Access Type

Open Access Dissertation

Date of Award

January 2014

Degree Type


Degree Name




First Advisor

Marc W. Kruman


During the Civil War, twenty northern states changed their laws to permit absent soldiers to vote. Before enactment of these statutes, state laws had tethered balloting to the voter's community and required in-person participation by voters. Under the new laws, eligible voters - as long as they were soldiers - could cast ballots in distant military encampments, far from their neighbors and community leaders. This dissertation examines the legal conflicts that arose from this phenomenon and the political causes underlying it.

Legally, the laws represented an abrupt change, contrary to earlier scholarship viewing them as culminating a gradual process of relaxing residency rules in the antebellum period. In fact, the laws left intact all prewar suffrage qualifications, including residency requirements. Their radicalism lay not in changing rules about who could vote, but in departing from the prewar legal blueprint of what elections were and how voters participated in them. The changes were constitutionally problematic, generating court challenges in some states and constitutional amendments in others. Ohio's experience offers a case study demonstrating the radicalism of the legal change and the constitutional tension it created.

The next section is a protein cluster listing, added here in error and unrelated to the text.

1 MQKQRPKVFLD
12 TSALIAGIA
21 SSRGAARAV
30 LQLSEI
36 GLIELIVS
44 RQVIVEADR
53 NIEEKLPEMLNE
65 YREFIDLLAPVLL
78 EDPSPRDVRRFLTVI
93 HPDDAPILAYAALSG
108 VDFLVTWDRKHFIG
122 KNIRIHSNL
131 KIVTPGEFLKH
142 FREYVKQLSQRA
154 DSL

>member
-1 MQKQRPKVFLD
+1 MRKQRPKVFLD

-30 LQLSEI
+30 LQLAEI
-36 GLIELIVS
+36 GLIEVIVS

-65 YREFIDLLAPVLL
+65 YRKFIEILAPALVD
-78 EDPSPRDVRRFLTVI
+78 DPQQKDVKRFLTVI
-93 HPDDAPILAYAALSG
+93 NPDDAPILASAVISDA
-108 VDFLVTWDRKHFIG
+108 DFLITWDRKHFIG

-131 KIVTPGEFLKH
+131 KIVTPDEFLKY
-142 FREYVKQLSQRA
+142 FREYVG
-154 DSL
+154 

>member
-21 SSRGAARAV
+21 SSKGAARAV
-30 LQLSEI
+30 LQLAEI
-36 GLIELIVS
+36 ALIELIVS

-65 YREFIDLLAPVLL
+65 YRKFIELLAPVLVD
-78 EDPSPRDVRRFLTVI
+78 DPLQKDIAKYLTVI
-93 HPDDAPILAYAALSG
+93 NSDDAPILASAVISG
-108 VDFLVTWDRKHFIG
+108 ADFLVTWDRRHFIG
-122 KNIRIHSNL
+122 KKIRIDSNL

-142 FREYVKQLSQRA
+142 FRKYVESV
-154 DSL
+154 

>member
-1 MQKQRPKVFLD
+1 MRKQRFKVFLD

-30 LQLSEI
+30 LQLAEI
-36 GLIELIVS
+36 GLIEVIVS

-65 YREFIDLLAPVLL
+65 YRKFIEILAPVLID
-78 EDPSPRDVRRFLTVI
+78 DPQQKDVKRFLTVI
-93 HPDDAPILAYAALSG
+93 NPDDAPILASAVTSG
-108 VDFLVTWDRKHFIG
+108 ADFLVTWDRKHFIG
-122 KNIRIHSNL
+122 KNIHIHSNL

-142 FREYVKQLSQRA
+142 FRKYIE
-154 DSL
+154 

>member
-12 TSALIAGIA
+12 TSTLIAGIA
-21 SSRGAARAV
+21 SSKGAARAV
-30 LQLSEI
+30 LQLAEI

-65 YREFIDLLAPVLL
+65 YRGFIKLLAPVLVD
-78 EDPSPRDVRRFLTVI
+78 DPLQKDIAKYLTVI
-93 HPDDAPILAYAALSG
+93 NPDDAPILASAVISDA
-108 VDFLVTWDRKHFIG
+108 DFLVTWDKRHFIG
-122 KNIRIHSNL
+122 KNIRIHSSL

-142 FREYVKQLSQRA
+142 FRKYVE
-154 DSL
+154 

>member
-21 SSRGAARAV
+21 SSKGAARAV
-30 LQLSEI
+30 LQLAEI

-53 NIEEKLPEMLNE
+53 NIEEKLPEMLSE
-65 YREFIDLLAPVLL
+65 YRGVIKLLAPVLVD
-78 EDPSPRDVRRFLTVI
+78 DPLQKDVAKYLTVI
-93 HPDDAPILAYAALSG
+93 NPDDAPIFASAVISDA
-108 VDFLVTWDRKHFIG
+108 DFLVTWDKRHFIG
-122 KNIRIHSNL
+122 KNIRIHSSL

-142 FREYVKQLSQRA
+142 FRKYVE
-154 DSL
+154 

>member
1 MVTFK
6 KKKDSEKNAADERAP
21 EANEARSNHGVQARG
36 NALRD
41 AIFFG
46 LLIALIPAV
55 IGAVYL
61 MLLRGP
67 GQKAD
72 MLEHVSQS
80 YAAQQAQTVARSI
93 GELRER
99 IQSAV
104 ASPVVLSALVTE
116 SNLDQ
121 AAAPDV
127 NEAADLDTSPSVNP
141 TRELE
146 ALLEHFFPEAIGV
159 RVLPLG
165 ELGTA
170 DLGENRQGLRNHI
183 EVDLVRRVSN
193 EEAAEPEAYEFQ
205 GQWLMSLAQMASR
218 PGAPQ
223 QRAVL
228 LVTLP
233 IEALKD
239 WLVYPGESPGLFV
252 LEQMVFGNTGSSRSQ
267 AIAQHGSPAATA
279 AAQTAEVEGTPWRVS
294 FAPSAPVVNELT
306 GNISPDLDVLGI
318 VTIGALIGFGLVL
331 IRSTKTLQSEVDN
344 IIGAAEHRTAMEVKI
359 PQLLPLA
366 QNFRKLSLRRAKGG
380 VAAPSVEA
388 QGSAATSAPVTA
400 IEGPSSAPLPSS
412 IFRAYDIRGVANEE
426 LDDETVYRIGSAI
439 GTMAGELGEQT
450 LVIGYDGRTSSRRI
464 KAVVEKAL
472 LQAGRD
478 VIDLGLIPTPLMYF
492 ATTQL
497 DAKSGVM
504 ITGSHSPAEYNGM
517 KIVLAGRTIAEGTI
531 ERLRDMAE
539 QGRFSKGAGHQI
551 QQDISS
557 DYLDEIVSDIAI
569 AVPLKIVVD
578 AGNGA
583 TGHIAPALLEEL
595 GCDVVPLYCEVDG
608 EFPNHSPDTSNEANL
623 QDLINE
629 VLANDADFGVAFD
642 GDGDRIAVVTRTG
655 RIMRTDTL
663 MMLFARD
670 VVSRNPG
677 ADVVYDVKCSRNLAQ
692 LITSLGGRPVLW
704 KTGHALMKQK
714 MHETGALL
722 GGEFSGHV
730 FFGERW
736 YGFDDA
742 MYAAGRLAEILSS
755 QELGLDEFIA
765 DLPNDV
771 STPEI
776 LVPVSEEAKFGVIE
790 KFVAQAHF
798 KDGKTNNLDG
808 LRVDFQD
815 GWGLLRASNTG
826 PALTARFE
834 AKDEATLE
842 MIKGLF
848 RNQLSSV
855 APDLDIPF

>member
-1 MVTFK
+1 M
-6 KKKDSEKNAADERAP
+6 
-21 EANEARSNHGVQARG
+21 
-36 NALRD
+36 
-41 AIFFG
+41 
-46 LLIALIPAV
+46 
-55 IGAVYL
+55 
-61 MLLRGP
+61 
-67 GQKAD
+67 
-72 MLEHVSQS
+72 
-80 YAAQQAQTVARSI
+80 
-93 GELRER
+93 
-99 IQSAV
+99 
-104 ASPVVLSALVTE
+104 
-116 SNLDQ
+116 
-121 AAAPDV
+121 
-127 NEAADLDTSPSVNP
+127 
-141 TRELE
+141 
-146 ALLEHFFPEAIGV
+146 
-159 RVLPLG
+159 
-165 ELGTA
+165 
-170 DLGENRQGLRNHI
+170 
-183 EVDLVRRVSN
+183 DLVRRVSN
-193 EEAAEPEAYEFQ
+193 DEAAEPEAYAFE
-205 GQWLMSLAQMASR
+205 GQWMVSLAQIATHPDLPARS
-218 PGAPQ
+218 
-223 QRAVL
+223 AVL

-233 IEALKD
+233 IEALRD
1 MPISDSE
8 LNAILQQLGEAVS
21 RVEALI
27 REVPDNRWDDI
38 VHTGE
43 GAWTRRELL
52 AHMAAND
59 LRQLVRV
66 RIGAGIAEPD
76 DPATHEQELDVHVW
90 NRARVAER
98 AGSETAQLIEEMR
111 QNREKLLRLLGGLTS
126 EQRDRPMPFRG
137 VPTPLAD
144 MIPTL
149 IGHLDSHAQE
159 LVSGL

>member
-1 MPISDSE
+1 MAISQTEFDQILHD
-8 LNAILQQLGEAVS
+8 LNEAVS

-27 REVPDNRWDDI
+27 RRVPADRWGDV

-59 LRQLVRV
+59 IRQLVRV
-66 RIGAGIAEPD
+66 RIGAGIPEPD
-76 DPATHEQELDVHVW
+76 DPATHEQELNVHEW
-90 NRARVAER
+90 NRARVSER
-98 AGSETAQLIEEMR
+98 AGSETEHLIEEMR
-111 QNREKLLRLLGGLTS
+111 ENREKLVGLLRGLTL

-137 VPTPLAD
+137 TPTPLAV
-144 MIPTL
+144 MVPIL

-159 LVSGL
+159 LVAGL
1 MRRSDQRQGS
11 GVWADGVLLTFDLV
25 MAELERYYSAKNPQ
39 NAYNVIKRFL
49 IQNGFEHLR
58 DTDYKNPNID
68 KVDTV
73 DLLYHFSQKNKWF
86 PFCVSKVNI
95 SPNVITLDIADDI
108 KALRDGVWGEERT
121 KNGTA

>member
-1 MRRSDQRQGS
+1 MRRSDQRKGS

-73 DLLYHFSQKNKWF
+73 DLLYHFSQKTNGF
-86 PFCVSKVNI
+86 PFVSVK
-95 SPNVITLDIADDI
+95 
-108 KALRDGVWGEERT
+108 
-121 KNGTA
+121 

In political history, prior scholarship has largely overlooked the role the issue of soldier voting played in competition for civilian votes. The politics of 1863-1864 drew soldiers into partisan messaging, since servicemen spoke with authority on the themes the parties used to attack their opponents: the candidates' military incompetence, Lincoln's neglect of the troops, and McClellan's cowardice and disloyalty. Soldiers participated politically not only as voters, but also as spokesmen for these messages to civilian voters. In this setting, the soldier-voting issue became a battleground in partisan efforts to show kinship with soldiers. The issue's potency became evident nationally after the 1863 Pennsylvania gubernatorial race, presaging the 1864 presidential contest. The Republican incumbent ran as "the soldiers' friend" and attacked his Democratic rival as the enemy of soldiers for opposing that state's soldier-voting law. The issue was decisive in securing civilian votes for the victorious Republican. That experience launched a nationwide push by Republicans to enact soldier-voting laws in time for the 1864 elections.